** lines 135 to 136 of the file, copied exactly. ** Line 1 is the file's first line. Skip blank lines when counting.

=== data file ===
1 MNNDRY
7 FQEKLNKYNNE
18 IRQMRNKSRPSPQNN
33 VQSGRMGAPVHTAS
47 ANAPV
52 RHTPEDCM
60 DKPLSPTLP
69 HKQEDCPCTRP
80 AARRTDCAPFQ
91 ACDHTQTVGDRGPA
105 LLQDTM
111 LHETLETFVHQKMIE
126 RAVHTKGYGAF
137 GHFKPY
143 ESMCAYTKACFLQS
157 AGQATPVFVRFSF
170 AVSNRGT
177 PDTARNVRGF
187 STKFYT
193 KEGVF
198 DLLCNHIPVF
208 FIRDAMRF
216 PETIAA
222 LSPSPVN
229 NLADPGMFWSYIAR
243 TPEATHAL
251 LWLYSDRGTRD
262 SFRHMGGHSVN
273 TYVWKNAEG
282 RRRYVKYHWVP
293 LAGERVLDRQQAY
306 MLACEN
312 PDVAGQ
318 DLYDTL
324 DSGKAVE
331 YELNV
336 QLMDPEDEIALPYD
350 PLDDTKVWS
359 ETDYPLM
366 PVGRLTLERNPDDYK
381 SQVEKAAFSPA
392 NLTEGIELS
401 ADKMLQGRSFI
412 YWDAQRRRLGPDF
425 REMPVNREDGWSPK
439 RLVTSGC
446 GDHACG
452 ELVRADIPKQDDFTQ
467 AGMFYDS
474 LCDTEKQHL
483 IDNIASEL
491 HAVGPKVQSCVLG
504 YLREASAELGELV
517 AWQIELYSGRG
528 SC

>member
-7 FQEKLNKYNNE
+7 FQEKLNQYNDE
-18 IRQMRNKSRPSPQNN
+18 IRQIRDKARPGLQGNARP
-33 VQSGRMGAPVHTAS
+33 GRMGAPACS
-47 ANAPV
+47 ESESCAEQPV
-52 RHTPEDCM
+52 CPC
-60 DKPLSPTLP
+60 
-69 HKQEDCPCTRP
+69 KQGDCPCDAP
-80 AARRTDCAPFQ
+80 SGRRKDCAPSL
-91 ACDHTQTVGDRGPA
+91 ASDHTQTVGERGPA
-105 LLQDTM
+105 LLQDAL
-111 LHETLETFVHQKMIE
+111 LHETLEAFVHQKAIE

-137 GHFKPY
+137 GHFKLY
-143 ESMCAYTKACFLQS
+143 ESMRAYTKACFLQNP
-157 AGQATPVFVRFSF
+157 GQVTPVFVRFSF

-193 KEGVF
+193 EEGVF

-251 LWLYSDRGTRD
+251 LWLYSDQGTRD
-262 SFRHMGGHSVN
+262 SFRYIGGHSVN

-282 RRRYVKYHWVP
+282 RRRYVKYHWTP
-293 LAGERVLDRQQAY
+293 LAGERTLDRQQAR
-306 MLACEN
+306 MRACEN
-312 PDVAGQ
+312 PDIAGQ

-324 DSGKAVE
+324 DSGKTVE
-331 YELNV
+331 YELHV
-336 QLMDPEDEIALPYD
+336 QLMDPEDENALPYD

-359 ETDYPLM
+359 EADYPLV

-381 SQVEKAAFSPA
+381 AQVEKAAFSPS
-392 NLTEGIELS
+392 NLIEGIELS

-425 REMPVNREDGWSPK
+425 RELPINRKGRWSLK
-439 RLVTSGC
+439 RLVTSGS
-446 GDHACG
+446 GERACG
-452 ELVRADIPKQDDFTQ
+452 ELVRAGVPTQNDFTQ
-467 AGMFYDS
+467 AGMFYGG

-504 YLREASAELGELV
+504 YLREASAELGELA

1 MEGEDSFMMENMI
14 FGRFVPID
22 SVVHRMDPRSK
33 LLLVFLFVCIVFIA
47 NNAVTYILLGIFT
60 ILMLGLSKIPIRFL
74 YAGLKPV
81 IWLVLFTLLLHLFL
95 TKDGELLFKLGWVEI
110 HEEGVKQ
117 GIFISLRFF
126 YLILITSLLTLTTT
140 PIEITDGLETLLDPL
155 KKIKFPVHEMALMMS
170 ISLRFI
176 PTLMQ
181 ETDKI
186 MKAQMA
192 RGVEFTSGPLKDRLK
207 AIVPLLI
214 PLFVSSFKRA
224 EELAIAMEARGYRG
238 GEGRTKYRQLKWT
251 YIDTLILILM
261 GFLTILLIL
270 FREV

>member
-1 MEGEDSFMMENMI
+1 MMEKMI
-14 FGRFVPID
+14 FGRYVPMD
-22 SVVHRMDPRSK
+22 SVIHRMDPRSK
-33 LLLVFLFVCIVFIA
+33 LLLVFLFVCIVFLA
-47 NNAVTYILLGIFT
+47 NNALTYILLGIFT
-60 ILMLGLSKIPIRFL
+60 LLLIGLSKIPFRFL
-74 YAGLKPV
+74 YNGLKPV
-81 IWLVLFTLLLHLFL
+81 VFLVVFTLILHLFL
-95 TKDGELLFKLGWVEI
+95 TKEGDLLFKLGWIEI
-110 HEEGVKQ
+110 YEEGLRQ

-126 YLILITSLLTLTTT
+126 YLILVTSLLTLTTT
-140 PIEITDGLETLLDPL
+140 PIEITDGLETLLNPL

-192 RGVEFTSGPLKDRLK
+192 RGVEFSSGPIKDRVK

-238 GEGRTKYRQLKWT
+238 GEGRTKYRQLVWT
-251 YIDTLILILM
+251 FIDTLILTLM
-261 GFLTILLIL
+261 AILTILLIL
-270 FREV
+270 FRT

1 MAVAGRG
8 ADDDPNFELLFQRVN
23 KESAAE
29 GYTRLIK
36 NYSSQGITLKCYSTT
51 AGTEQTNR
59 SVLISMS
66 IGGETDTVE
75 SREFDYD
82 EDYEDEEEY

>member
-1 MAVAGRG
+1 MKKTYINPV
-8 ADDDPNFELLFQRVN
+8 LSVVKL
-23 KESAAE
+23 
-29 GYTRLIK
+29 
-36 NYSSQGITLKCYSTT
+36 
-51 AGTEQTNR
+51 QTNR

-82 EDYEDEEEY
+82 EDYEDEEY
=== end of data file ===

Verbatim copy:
140 PIEITDGLETLLDPL
155 KKIKFPVHEMALMMS